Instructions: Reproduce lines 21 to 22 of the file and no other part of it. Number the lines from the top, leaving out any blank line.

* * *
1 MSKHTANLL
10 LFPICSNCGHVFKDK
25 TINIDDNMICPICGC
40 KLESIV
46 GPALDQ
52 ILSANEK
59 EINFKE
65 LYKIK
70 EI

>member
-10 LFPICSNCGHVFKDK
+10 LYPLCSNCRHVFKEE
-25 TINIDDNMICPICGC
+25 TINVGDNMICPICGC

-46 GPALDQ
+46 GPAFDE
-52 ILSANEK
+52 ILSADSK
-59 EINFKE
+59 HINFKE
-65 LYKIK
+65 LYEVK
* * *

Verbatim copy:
-65 LYKIK
+65 LYEVK